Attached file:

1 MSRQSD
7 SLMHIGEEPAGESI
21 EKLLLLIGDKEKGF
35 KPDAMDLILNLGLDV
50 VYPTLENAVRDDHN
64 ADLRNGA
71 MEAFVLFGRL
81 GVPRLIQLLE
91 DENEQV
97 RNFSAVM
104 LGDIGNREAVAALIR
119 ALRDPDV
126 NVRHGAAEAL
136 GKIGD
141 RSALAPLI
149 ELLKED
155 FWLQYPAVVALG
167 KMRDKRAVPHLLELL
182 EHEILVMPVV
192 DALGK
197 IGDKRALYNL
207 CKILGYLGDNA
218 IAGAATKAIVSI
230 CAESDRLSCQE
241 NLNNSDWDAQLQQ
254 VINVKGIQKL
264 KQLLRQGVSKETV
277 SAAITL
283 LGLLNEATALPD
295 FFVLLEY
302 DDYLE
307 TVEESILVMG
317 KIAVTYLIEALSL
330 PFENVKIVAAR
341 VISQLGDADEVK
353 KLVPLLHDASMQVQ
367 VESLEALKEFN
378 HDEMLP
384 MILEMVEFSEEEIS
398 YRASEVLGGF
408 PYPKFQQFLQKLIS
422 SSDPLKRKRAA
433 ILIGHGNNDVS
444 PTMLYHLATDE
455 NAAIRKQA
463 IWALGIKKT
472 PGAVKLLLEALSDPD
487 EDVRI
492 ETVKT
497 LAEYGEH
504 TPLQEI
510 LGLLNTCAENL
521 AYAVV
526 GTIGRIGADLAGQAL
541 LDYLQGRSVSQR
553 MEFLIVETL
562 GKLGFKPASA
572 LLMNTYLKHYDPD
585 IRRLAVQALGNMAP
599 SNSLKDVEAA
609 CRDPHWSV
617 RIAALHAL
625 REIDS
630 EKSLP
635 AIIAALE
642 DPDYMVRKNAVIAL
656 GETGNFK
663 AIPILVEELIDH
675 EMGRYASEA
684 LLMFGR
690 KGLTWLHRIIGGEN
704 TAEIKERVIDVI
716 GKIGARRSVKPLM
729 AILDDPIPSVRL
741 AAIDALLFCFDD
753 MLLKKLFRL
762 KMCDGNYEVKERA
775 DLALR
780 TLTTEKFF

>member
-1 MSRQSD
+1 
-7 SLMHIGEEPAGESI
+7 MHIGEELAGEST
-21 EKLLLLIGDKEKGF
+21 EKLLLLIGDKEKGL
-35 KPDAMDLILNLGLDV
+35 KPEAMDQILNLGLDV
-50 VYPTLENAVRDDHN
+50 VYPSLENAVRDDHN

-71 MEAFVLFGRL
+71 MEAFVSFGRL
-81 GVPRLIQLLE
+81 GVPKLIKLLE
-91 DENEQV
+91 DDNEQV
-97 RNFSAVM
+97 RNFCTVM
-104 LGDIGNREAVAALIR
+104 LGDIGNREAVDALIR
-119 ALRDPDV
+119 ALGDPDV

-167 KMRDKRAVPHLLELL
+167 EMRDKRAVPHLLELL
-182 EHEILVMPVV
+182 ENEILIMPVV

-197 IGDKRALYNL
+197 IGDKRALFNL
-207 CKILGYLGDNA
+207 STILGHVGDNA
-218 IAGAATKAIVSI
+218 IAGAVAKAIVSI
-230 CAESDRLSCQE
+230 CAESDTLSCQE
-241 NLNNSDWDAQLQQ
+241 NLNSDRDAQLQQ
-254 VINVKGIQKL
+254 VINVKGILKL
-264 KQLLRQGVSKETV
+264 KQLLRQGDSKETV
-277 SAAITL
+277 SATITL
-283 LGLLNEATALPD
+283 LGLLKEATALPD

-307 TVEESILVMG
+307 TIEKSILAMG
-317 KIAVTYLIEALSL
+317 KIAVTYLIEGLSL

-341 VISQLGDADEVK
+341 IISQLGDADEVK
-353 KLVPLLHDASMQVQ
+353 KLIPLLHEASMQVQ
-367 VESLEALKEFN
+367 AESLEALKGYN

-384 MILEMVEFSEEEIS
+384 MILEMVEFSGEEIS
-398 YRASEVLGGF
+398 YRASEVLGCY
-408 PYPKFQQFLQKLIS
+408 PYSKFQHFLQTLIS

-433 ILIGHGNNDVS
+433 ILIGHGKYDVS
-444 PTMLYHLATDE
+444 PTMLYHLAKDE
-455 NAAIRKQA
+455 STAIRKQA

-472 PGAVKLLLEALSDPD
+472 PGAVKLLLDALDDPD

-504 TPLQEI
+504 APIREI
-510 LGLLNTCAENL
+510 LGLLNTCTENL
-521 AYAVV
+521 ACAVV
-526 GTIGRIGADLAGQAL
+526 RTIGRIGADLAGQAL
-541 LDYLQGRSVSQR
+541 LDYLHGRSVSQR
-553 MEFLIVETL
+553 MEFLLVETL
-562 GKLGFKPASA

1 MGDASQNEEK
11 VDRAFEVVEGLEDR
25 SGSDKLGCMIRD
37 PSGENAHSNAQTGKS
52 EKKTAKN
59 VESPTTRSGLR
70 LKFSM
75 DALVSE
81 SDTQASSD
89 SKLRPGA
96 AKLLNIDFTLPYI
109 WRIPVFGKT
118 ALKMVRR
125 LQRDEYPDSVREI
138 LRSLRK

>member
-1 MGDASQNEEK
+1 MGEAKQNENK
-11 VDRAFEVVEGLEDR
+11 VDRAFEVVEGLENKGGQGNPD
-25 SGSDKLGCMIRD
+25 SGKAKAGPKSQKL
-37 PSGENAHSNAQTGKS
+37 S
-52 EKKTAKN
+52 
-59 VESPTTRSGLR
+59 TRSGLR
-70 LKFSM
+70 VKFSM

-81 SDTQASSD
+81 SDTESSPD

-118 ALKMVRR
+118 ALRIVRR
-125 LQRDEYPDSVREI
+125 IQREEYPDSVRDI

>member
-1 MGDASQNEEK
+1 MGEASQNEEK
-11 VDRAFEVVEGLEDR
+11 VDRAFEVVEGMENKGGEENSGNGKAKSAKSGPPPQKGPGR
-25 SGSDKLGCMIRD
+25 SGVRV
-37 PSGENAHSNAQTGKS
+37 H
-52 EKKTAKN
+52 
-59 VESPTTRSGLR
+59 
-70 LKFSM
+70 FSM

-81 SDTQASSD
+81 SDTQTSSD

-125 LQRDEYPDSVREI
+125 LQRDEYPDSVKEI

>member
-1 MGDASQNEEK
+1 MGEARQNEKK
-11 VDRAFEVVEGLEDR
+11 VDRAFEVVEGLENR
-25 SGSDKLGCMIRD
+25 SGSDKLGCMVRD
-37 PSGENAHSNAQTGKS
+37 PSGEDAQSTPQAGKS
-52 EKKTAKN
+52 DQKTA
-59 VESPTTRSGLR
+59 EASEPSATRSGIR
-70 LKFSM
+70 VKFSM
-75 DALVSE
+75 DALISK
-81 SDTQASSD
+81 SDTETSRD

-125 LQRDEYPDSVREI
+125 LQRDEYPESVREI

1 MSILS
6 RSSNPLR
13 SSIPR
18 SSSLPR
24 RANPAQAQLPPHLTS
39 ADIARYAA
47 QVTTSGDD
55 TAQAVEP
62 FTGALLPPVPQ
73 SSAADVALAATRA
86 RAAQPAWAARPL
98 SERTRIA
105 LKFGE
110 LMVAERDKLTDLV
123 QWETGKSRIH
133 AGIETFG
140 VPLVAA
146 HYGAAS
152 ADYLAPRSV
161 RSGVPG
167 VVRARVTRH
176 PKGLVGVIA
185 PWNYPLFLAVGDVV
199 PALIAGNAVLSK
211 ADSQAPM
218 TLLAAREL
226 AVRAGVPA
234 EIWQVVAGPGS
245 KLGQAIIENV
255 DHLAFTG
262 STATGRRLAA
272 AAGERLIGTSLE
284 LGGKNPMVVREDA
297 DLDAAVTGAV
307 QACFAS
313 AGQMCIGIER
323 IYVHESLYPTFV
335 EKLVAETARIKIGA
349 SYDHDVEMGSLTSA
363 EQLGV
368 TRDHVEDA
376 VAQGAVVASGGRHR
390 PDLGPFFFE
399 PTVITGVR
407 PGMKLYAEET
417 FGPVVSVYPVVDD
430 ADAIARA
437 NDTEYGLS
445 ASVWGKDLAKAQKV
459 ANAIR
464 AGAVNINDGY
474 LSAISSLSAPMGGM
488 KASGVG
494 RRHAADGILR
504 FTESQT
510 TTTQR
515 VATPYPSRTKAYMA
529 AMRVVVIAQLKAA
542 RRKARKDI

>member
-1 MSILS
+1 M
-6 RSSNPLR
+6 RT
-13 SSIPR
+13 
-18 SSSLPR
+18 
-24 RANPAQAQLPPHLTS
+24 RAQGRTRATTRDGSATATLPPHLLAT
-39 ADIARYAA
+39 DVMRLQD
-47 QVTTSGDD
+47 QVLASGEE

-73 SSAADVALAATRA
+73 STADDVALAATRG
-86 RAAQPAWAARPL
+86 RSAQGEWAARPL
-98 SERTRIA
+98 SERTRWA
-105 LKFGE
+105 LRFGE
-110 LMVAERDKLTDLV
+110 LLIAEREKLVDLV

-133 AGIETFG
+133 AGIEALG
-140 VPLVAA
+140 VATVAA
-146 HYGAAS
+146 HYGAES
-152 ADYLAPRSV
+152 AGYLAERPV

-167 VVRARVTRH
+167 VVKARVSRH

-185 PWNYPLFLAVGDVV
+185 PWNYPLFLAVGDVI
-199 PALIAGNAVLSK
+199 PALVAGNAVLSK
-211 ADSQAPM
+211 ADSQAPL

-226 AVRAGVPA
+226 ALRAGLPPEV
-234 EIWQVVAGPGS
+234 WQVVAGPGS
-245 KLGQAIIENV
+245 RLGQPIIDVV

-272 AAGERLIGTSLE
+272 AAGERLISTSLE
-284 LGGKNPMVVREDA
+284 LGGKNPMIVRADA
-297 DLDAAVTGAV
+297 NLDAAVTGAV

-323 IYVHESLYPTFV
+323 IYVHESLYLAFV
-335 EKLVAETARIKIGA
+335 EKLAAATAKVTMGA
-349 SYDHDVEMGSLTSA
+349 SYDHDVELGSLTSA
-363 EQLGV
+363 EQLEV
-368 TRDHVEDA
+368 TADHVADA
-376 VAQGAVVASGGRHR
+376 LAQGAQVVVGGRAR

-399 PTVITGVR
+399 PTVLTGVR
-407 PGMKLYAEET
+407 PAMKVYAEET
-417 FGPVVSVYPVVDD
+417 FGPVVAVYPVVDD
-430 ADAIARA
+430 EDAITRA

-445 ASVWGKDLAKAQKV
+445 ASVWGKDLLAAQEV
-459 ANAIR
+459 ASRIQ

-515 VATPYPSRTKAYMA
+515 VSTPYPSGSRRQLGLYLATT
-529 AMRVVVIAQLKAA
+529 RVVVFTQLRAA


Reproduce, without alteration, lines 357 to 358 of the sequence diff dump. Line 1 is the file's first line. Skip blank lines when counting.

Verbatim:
+363 EQLEV
-368 TRDHVEDA